- A BusinessWeek article discusses the disproportionate number of Fortune 500 CEOs who trace their educational credentials to Ivy League schools, in particular to Harvard, Columbia, and Penn. Of the 500 “corporate bigwigs,” nearly 100 come from one of these three schools (from both the undergrad and graduate pools). Also, only 174 of the 500 CEOs have MBAs. 200 have no graduate degree at all, and 19 never even graduated college. (Source: “Harvard, Columbia, Penn Claim Most Fortune 500 CEOs,” BusinessWeek)
- My, how times have changed! Check out The MBA Show’s video on the (heavily dramatized) awarding of the first Harvard MBA – “Here’s to C-students finally having a professional school that they can attend.”
- An Executive MBA Council press release reveals the results of the Executive MBA Council 2010 Student Exit Benchmarking Survey. In 2010, EMBA graduates earned, on average, 11.4% more from the beginning of their programs to the end, compared to a 9.4% increase in 2009. 37% of students received promotions by the end of their program, and 68% reported that they received new responsibilities during the course of their program.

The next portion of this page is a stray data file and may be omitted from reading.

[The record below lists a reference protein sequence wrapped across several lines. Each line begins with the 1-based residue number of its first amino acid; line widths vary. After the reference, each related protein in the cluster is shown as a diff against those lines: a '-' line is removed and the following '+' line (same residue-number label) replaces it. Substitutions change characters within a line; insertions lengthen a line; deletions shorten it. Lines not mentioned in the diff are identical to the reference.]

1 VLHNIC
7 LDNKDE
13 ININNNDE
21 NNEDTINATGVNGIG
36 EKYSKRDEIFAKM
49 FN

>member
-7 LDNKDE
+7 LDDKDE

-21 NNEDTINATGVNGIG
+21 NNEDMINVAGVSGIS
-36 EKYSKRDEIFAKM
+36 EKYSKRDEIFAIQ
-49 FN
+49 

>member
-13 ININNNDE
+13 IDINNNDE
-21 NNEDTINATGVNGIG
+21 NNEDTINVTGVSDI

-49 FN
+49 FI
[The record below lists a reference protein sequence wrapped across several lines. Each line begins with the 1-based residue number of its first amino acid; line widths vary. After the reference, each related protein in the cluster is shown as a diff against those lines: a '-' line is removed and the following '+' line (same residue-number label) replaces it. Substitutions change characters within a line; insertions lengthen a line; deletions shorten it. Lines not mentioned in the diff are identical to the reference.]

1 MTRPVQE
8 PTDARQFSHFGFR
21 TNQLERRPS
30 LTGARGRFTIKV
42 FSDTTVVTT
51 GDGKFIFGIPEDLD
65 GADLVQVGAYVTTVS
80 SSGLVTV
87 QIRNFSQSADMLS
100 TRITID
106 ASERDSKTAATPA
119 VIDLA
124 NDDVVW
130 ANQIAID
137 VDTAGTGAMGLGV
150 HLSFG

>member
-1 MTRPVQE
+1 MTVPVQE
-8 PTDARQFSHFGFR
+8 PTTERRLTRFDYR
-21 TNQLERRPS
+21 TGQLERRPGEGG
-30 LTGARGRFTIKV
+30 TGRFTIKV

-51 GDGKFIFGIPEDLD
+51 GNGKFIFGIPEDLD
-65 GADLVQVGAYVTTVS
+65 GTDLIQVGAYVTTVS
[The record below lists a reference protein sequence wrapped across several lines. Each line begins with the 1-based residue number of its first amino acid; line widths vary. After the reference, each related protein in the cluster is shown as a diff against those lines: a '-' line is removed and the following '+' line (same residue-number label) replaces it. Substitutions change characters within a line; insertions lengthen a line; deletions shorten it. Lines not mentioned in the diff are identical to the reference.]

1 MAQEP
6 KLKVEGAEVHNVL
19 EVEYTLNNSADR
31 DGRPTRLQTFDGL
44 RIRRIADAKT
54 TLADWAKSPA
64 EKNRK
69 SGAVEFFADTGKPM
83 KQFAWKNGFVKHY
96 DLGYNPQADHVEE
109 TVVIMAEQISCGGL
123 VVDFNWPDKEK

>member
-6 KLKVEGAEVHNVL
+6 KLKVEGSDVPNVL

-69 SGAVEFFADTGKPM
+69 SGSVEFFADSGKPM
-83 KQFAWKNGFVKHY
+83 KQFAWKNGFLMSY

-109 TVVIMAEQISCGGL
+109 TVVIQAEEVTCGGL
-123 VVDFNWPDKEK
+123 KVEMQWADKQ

- Traditional letters of recommendation are fixtures of the past at Notre Dame’s Mendoza College of Business, reports a recent Wall Street Journal article. Instead, recommenders are required to provide a Personal Potential Index (PPI) score – a grade based on an applicant’s creativity, communication, and resilience from “below average” to “truly exceptional.” Additional written feedback is optional.
- Finally, a slew of articles point to the Apple iPad as the hottest new b-school accessory. According to a U.S. News article, “M.B.A. Programs Are Biting Apple’s iPad,” “Students are enamored with the devices and business professors are warming to them.” According to a Wall Street Journal article on the subject, MIT adcoms are just as enthralled with the iPads as the students are. And a third article, BW‘s “Apple iPad Enters the MBA Classroom,” discusses how iPads are starting to replace textbooks in MBA classrooms.
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